With her in Maryland and me in Oregon, Courtenay and I rarely get to run together. The last time my bestie and I trotted side-by-side was the first few miles of the Philadelphia Half Marathon. Half a year later, and here we are in Old Saybrook, Connecticut, for a gal-pal getaway. Far from 13.1-mile shape, I have to ask to rein in pace and distance due to my healing-but-not-100% foot. Ever-obliging, Court doesn’t mind. “As long as we’re together, that’s all I care about.” My thoughts exactly.
The terrain couldn’t be kinder to my plantar fasciitis-ridden paw: The seaside road is tabletop flat. Court, ever-cute in her Oiselle tank and Moving Comfort shorts, and I set out across a causeway in search of Katherine Hepburn’s former beachfront home. It’s not yet 9 a.m., yet the sun beats down hot on our shoulders. We both immediately comment on the humidity (later we learn it’s 88%). Our conversation quickly shifts to her 6-year-old son’s debut swim meet the day before—he got tapped for the invitational meet after a mere three practices. A far cry from Courtenay and I being the sole students cut from our high school girls’ lacrosse team.
My foot feels pretty dang good, but my lungs are working hard, sucking in muggy air. We’re both Garmin-free, yet I know we are barely running 10-minute miles. Still, my quads, lungs, and head feel like I’m pushing my race-pace. My heart pounds hard beneath the sports bra I had to borrow from Court (a true friend!). I’d said we’d turn around after 15 minutes, but our quest to find the Hepburn estate—and stunning views across sun-drenched salt marshes--keep us going a few more minutes. By the time we spin it at about 18 minutes, my body feels as challenged as it does at about mile 11 of a half-marathon. Goodness, have I really lost so much fitness in six weeks away from the road?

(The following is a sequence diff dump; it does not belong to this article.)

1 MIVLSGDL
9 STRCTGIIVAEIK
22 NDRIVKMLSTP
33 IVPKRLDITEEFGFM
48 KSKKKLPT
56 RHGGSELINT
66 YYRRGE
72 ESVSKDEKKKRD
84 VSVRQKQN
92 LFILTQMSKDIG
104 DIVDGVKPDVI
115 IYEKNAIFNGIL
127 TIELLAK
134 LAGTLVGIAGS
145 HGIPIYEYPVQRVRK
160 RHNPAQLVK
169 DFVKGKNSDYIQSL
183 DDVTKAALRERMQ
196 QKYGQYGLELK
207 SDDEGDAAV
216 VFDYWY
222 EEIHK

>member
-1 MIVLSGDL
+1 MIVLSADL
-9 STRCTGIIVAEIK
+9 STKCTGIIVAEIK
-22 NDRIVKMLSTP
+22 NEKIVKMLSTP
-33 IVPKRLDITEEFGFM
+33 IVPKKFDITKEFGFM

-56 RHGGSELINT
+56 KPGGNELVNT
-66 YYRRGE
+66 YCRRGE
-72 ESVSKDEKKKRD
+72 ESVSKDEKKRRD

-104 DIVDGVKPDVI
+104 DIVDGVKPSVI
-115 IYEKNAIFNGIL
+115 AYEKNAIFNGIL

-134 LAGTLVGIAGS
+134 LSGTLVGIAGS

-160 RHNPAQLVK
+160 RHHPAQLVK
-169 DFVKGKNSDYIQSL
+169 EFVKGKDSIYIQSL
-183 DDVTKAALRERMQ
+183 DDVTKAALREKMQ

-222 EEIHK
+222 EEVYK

Retracing our steps, our sweat flows much faster than our conversation. I point out a red-winged blackbird flitting across the cattails, and Court barely murmurs in reply. A billion years ago (okay, in the mid-1990s), we were running near my old house in Wellesley, Mass., and Court paid me what I took to be a supreme compliment: “I love running with you, Sarah, because you can talk the whole way.” Ack: Two decades later, I’m not sure I can clear that bar.
Rather than admit the exertion (and humidity) is kicking my butt, I recount an anecdote from the final miles of the Ogden Half Marathon, after Dimity had caught up to me. I tell Court that, in Utah, I knew Dimity had planned to run the final mile of the race the fastest, but that I was already running full tilt. I say it would have taken Dimity and me too much breath to admit to each other that we had no more to give, that maintaining was the most we could do. So Dimity and I had just occasionally croaked out, “This is the best I got,” or “Going as fast as I can.” Or my it-seemed-inspired-at-the-time, “I’m already in fifth gear.”
I wrap up my Ogden tale as Courtenay and I hit the midpoint of the causeway; we can just spy our stopping point. Deep breath in, and I muster up my last bit of chatter, saying, “Moral of my story: I’m dying over here.”
At the hotel driveway, I stop my Timex at 35:38, depleted beyond belief. For now, I’m all talk of half-marathons, no action.